Last Updated on May 25, 2022 by Neera Bhardwaj

The investment world offers investors a plethora of options and opportunities to grow wealth. A popular investment vehicle is bond funds. These funds are a kind of mutual fund that largely invests in fixed income securities like government and corporate bonds. But what are bond funds? How are they different from bonds? Is there any risk involved? Let us find out.

What is a bond fund?

A bond fund is a debt fund that invests 80% of its portfolio in different kinds of bonds like government securities and corporate bonds. It is a pooled investment with the convenience of professional selection and portfolio management. Some portion of the portfolio can be invested in the money market, generally, to meet the liquidity requirements. 

The portfolio is sufficiently diversified to minimize credit risk. Its structure diversifies risk inexpensively. With bond funds, investors have the opportunity to collect interest income, dividends, and long-term capital gains (LTCG), or reinvest them back into the fund to increase the principal amount that will earn interest.

Understanding bonds funds

Following enumerated features will help you have a clear understanding of bond funds:

  • Since a bond fund is a mix of bonds, the principal amount may fluctuate in these funds from time to time and the interest distribution may also vary every month.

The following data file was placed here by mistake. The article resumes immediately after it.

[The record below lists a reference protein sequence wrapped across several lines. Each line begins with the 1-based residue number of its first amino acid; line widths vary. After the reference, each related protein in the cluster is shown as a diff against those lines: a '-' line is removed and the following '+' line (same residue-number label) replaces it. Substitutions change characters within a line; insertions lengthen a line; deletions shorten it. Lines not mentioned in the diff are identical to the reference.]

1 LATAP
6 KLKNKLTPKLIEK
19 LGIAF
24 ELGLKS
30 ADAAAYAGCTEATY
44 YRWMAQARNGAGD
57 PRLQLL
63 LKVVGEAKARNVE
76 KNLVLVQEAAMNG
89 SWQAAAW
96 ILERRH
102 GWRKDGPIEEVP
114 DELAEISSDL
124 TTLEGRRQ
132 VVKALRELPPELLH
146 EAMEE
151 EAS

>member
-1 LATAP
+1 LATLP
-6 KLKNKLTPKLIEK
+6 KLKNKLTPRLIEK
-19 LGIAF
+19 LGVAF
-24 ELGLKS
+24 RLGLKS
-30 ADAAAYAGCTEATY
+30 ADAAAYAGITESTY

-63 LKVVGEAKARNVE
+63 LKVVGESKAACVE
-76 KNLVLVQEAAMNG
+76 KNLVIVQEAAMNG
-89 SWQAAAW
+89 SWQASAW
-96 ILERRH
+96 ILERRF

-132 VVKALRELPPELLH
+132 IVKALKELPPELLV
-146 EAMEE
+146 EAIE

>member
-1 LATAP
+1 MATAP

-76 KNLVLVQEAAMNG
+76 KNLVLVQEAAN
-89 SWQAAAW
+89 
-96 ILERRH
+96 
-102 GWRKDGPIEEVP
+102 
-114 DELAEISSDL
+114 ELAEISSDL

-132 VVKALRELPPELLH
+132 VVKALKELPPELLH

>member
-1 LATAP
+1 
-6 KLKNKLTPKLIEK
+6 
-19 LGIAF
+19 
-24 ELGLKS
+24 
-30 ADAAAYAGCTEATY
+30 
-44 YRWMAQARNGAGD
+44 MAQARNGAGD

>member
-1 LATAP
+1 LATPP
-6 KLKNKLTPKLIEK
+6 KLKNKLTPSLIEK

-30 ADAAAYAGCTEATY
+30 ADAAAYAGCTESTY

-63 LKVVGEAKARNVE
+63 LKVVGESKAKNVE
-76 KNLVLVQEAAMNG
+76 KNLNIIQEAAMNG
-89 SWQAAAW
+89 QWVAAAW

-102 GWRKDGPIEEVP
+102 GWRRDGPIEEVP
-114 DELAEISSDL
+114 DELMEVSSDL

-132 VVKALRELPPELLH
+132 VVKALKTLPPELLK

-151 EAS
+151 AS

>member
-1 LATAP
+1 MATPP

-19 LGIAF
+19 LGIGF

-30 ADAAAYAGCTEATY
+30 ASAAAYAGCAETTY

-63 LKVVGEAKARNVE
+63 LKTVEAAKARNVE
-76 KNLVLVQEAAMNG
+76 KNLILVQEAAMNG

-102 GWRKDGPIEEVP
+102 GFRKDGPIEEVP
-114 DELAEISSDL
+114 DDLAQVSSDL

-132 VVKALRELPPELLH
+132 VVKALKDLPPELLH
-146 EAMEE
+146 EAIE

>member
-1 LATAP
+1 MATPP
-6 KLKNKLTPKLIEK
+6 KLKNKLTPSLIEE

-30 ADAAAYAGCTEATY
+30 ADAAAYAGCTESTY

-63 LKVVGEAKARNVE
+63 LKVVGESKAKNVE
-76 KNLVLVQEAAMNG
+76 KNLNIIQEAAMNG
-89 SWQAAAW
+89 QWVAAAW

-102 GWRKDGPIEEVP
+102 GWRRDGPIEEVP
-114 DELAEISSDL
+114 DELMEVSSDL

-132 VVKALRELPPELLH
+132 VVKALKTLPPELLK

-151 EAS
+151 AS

• Bond funds are managed by fund managers and an investment team who buy and sell bonds according to market conditions and the objectives of the fund. There is no compulsion for them to hold the bonds till maturity.
  • That said, the maturity period of the underlying assets is constant, therefore, there are high chances that the interest rate risk does not increase and remains constant throughout the investment.
  • You can sell bond funds whenever you want for their prevalent market net asset value (NAV) that brings capital gain or loss. Note that a fund’s NAV fluctuates in response to interest rates, credit quality, currency values, and overall cash flows of bond funds. 
  • Many investors find a bond fund more efficient than individual bond securities as it provides instant diversification with minimum investment apart from liquidity. 
  • Long-term investors who want to refrain from higher levels of risk prefer these funds.

Who should invest in bond funds?

Investors with a low-risk profile who want regular returns but without equity exposure generally prefer to invest in bond funds. You can purchase bond funds if you prefer stable returns over possible but uncertain capital appreciation in the equity market.

The measure of bond fund performance

The performance of a bond fund, like all funds, depends on its underlying assets. There are certain other factors too, that affect its performance. The past performance of a fund is not a guarantee for future results.

Share price: Every fund has a NAV which represents the value of one share of the fund that fluctuates daily.

Yield: The yield is the income generated by the underlying bonds in the fund. Based on the 30-day annualized yield, one can check the fund’s average yield to know the yield potential of the fund.

Bonds vs. bond funds